Golf Channel – February 19th
Berlin-based DJ Nomad and producer Dirk Leyers first met in 2000 at the city’s annual Fuckparade, but the duo’s first album as Africaine 808 eschews that event’s more radical intent for the pleasure-principled escapism of the Nineties ambient house scene.
Nomad’s love and application of African rhythms might be the album’s USP, but Basar remains anchored in the clubs of Europe, its clean-lined body of intelligent techno embellished with ethno frills. Aside from the catchy kora-like lead riff and juddery synth bass on early highlight ‘Ngoni’, its first half seems content to plateau pleasingly, if imperceptibly, like a Nightmares On Wax release, before coming up with a rush during the freaky Afro-funk and contorted synth hubbub of ‘Rhythm Is All You Can Dance’, the first in a run of four standout tracks.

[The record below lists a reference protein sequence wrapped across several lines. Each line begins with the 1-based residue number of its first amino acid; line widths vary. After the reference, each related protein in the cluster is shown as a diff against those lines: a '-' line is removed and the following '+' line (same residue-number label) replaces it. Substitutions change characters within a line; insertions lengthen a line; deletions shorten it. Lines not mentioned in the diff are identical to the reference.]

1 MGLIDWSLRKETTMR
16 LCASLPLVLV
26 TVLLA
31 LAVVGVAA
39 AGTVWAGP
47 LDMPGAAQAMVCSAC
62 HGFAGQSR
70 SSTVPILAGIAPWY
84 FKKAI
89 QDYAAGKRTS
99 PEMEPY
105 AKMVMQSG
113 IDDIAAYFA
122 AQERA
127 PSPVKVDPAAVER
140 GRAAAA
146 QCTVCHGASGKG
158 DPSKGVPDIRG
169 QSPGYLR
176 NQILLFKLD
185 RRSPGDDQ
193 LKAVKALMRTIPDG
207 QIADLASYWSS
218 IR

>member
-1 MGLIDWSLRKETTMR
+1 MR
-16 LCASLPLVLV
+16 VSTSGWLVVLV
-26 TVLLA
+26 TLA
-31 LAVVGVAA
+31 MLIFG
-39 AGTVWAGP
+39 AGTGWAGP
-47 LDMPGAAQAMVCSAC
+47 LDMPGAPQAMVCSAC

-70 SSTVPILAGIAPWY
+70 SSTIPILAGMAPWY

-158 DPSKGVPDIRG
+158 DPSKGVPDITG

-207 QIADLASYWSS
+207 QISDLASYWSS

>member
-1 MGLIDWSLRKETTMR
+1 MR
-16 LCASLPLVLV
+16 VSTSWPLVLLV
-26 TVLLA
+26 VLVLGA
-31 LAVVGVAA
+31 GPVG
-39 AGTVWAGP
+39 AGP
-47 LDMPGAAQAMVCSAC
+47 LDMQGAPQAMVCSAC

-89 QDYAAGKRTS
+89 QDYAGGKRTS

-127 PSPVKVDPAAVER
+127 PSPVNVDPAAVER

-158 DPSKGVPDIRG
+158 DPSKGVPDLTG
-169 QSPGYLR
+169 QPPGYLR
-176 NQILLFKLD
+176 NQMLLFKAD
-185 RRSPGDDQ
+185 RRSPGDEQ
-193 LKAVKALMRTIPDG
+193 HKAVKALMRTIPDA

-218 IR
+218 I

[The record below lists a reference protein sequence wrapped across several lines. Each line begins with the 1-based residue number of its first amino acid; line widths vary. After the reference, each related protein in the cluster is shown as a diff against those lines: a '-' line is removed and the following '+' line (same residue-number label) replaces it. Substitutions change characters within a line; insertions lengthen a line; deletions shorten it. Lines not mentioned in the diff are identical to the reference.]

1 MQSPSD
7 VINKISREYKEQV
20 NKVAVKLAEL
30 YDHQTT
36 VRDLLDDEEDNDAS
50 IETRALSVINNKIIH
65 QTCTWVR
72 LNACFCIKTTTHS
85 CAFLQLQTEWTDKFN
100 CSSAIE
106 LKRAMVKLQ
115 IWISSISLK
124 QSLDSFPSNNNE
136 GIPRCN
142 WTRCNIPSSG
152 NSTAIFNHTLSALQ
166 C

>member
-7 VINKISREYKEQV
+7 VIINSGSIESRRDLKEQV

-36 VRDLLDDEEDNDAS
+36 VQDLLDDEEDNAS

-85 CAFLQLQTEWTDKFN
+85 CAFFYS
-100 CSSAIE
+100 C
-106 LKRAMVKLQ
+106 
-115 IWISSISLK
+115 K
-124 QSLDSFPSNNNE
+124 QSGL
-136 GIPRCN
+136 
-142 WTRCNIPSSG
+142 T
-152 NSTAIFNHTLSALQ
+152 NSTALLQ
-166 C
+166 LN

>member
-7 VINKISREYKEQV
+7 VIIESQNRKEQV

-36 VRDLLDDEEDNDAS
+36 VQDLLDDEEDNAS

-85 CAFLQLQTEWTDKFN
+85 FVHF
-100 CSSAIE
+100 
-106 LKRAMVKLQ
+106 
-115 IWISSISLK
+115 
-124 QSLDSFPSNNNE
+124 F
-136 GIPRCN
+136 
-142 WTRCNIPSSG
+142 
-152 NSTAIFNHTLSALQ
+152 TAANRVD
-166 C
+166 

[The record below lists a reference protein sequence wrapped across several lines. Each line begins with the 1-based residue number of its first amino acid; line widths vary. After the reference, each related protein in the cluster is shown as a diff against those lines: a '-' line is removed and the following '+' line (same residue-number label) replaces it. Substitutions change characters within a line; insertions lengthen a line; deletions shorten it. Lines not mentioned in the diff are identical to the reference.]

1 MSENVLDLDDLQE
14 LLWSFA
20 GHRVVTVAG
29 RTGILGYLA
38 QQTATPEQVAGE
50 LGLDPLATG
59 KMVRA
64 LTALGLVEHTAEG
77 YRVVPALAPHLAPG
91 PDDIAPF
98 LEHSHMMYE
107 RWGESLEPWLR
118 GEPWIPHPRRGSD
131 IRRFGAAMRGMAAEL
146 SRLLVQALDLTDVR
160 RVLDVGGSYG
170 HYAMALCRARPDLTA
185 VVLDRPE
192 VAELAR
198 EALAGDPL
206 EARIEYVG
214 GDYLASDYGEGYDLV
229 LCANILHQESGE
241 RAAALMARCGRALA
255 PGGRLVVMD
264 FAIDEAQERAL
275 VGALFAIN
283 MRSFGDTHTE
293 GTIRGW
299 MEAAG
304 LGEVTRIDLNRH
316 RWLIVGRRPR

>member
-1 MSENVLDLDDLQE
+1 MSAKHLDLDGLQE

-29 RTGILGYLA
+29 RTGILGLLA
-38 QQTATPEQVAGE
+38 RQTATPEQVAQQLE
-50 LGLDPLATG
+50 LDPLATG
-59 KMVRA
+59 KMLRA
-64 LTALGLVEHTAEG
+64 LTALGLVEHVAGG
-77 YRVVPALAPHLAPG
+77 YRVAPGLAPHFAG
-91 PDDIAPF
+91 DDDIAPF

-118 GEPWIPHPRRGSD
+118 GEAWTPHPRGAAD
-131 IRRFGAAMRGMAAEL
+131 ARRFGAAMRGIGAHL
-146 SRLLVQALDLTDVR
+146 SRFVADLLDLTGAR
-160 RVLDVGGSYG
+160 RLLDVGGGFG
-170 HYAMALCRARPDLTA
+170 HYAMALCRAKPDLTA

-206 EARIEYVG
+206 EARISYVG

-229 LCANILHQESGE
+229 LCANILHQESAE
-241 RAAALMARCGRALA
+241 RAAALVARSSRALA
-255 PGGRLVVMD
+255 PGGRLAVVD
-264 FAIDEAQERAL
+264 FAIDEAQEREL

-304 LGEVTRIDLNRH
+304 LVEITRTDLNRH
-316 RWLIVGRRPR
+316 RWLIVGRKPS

The irreverent ‘Crawfish Got Soul’ follows, with a slick pacing of double bass and vibraphone that sounds like St Germain getting daft with Mr Scruff. ‘Balla Balla’ is where the duo’s fusion of percussive Africana and electro effects strikes gold, the warped metallic riff on this tribal banger could easily be the glorious work of Konono No1. We’re then brought down gently to the musical strains of ‘Yes We Can’t’, an African Headcharge-style dub pallet that sets the droning twang of a mouth harp to a strumming country-rock acoustic and a juicily jazzy meandering synth lead. That such an unlikely mélange works so well should hopefully convince Africaine 808 that their future direction lies in the kitchen-sink adventurism of this debut’s peaks.